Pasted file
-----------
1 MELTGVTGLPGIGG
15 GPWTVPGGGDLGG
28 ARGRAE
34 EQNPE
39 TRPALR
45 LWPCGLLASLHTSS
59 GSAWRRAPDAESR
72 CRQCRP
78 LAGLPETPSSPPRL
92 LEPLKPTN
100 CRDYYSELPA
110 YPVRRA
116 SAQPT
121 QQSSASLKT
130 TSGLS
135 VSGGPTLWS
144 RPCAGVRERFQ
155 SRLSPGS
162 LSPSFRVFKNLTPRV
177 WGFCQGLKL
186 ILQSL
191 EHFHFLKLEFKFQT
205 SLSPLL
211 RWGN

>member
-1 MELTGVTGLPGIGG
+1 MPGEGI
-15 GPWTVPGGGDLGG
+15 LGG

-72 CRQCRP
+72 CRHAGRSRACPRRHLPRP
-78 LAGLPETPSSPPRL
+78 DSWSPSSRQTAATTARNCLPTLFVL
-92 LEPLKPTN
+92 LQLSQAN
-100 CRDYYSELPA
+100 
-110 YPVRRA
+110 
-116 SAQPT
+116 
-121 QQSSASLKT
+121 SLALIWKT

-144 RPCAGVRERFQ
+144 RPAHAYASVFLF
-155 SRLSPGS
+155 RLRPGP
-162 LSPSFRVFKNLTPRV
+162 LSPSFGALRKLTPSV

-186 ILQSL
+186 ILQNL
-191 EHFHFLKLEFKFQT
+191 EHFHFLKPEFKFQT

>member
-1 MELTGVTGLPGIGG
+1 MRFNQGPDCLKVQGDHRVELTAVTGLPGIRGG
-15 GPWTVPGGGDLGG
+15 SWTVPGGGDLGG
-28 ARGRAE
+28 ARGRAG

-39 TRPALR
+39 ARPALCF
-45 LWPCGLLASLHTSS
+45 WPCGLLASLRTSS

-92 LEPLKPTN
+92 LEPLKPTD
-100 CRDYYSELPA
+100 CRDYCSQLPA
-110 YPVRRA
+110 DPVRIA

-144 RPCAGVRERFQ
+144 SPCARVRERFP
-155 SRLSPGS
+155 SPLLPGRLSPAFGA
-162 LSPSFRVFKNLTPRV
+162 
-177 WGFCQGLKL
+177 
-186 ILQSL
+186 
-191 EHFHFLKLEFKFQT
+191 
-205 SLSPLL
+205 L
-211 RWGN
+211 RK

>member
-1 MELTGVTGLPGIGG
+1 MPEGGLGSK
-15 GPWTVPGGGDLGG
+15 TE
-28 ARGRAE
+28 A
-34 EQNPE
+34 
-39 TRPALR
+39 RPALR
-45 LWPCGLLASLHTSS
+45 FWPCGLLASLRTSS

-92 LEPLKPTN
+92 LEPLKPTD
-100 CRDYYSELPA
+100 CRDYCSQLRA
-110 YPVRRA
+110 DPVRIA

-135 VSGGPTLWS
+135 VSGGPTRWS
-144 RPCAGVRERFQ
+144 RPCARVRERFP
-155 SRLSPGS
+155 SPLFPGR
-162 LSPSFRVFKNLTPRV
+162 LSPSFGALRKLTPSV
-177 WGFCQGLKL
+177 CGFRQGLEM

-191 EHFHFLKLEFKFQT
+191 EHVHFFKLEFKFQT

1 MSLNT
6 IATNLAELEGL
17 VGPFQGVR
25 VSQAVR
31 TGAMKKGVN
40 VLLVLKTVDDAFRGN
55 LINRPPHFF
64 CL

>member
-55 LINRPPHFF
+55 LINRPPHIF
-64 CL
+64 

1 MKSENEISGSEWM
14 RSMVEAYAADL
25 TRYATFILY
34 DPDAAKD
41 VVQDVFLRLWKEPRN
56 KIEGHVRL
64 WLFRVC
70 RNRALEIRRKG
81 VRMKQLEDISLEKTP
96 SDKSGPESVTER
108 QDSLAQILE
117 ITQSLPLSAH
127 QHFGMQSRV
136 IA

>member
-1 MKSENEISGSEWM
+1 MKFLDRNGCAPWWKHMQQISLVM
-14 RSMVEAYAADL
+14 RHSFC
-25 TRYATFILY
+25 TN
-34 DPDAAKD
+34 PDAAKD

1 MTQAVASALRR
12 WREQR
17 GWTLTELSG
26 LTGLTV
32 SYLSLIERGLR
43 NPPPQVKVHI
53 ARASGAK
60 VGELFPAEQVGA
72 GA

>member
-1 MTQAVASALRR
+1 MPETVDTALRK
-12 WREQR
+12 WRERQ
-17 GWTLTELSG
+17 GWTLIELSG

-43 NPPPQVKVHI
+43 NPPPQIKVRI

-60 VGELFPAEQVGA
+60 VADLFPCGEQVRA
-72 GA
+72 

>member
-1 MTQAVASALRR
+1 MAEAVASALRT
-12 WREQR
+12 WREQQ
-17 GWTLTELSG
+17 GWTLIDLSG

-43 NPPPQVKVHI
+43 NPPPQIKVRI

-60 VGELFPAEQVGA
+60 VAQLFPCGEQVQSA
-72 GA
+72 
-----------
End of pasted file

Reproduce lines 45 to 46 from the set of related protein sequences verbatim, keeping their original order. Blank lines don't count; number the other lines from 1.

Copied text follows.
+144 RPAHAYASVFLF
-155 SRLSPGS